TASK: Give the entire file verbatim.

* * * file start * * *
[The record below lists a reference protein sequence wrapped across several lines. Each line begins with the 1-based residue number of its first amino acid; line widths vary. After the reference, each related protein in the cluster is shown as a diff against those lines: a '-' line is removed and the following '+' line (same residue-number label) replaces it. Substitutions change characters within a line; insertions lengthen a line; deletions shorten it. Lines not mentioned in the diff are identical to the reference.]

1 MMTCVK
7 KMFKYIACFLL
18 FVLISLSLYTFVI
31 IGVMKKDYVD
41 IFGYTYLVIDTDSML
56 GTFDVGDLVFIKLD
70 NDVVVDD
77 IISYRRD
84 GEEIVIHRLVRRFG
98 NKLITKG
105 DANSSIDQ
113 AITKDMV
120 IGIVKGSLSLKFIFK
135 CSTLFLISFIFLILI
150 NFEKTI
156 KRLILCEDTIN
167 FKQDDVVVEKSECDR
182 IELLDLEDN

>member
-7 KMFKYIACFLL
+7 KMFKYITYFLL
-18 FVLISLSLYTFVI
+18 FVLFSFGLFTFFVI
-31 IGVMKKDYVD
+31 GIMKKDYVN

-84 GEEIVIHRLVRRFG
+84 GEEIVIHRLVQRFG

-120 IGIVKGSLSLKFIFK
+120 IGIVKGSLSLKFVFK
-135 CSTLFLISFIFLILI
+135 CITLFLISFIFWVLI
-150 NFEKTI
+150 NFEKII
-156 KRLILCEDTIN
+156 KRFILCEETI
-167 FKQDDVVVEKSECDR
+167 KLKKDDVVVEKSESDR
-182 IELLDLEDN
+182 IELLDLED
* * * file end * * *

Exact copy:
[The record below lists a reference protein sequence wrapped across several lines. Each line begins with the 1-based residue number of its first amino acid; line widths vary. After the reference, each related protein in the cluster is shown as a diff against those lines: a '-' line is removed and the following '+' line (same residue-number label) replaces it. Substitutions change characters within a line; insertions lengthen a line; deletions shorten it. Lines not mentioned in the diff are identical to the reference.]

1 MMTCVK
7 KMFKYIACFLL
18 FVLISLSLYTFVI
31 IGVMKKDYVD
41 IFGYTYLVIDTDSML
56 GTFDVGDLVFIKLD
70 NDVVVDD
77 IISYRRD
84 GEEIVIHRLVRRFG
98 NKLITKG
105 DANSSIDQ
113 AITKDMV
120 IGIVKGSLSLKFIFK
135 CSTLFLISFIFLILI
150 NFEKTI
156 KRLILCEDTIN
167 FKQDDVVVEKSECDR
182 IELLDLEDN

>member
-7 KMFKYIACFLL
+7 KMFKYITYFLL
-18 FVLISLSLYTFVI
+18 FVLFSFGLFTFFVI
-31 IGVMKKDYVD
+31 GIMKKDYVN

-84 GEEIVIHRLVRRFG
+84 GEEIVIHRLVQRFG

-120 IGIVKGSLSLKFIFK
+120 IGIVKGSLSLKFVFK
-135 CSTLFLISFIFLILI
+135 CITLFLISFIFWVLI
-150 NFEKTI
+150 NFEKII
-156 KRLILCEDTIN
+156 KRFILCEETI
-167 FKQDDVVVEKSECDR
+167 KLKKDDVVVEKSESDR
-182 IELLDLEDN
+182 IELLDLED